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Some nights over the summer, it had been "total madness", with problems occurring because there was no control over people leaving the blue penguin colony, she said.
As they left the colony, there were "people just everywhere" and many did not realise there were penguins all around the harbour area.
She received a letter from English tourist Libby Howard-Blood, who visited Oamaru last month, saying how upset she was with the "tourist invasion" of the penguins' home.
She was saddened to see tourists photographing the birds "within a few feet" of them, blocking their path from the sea to their chicks and "generally being unaware of how to behave".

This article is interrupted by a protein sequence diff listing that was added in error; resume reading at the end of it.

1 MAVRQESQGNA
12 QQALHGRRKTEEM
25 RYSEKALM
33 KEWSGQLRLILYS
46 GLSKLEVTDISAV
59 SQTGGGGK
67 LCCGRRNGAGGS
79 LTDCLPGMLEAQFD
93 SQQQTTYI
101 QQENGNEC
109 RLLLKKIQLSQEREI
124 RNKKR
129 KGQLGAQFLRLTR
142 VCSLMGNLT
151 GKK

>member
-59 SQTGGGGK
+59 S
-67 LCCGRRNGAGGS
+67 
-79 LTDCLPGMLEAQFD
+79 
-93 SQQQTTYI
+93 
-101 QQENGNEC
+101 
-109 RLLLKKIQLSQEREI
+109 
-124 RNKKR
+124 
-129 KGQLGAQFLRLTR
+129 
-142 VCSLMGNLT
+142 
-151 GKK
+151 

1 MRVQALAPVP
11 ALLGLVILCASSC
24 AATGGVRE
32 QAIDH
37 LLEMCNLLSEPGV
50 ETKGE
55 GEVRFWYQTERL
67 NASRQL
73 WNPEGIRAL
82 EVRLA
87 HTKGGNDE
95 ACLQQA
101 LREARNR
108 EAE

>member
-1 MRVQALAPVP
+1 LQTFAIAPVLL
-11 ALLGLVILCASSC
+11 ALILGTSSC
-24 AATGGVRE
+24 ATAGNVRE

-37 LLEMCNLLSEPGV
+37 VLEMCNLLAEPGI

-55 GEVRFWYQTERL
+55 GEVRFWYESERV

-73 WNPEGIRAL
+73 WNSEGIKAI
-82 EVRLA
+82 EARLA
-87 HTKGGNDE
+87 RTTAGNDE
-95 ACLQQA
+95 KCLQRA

Ms Howard-Blood suggested a warden patrol the area and she also suggested the car park be shifted so people had to walk in.
Miss Adams believed there were simple solutions, including providing more information for visitors, bold "penguin crossing" signs at night and removing vehicles from the area.
It was getting worse each year, she said.
When contacted, Oamaru Blue Penguin Colony manager Jason Gaskill said Miss Adams was welcome to discuss her concerns with him.